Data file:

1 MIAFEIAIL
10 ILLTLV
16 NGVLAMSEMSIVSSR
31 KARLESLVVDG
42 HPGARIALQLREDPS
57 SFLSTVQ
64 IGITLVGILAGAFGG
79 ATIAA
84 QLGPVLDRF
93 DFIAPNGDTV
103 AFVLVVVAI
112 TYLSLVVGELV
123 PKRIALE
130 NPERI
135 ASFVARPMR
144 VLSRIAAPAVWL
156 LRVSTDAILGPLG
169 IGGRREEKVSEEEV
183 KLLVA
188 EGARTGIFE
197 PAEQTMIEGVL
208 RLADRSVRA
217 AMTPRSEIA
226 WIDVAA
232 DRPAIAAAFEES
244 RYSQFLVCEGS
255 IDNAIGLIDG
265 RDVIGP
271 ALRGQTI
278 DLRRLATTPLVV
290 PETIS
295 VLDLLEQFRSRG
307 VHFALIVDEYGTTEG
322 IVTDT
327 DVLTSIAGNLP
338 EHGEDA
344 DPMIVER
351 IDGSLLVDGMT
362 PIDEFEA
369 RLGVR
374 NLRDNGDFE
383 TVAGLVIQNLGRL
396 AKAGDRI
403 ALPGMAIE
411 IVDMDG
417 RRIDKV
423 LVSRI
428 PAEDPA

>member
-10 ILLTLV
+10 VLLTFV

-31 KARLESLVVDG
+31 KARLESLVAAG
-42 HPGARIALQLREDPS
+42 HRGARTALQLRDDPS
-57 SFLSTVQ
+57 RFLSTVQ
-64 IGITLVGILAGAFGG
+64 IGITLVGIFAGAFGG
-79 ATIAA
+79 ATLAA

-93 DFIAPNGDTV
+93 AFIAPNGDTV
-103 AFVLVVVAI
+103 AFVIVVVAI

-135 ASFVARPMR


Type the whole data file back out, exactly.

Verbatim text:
1 MIAFEIAIL
10 ILLTLV
16 NGVLAMSEMSIVSSR
31 KARLESLVVDG
42 HPGARIALQLREDPS
57 SFLSTVQ
64 IGITLVGILAGAFGG
79 ATIAA
84 QLGPVLDRF
93 DFIAPNGDTV
103 AFVLVVVAI
112 TYLSLVVGELV
123 PKRIALE
130 NPERI
135 ASFVARPMR
144 VLSRIAAPAVWL
156 LRVSTDAILGPLG
169 IGGRREEKVSEEEV
183 KLLVA
188 EGARTGIFE
197 PAEQTMIEGVL
208 RLADRSVRA
217 AMTPRSEIA
226 WIDVAA
232 DRPAIAAAFEES
244 RYSQFLVCEGS
255 IDNAIGLIDG
265 RDVIGP
271 ALRGQTI
278 DLRRLATTPLVV
290 PETIS
295 VLDLLEQFRSRG
307 VHFALIVDEYGTTEG
322 IVTDT
327 DVLTSIAGNLP
338 EHGEDA
344 DPMIVER
351 IDGSLLVDGMT
362 PIDEFEA
369 RLGVR
374 NLRDNGDFE
383 TVAGLVIQNLGRL
396 AKAGDRI
403 ALPGMAIE
411 IVDMDG
417 RRIDKV
423 LVSRI
428 PAEDPA

>member
-10 ILLTLV
+10 VLLTFV

-31 KARLESLVVDG
+31 KARLESLVAAG
-42 HPGARIALQLREDPS
+42 HRGARTALQLRDDPS
-57 SFLSTVQ
+57 RFLSTVQ
-64 IGITLVGILAGAFGG
+64 IGITLVGIFAGAFGG
-79 ATIAA
+79 ATLAA

-93 DFIAPNGDTV
+93 AFIAPNGDTV
-103 AFVLVVVAI
+103 AFVIVVVAI

-135 ASFVARPMR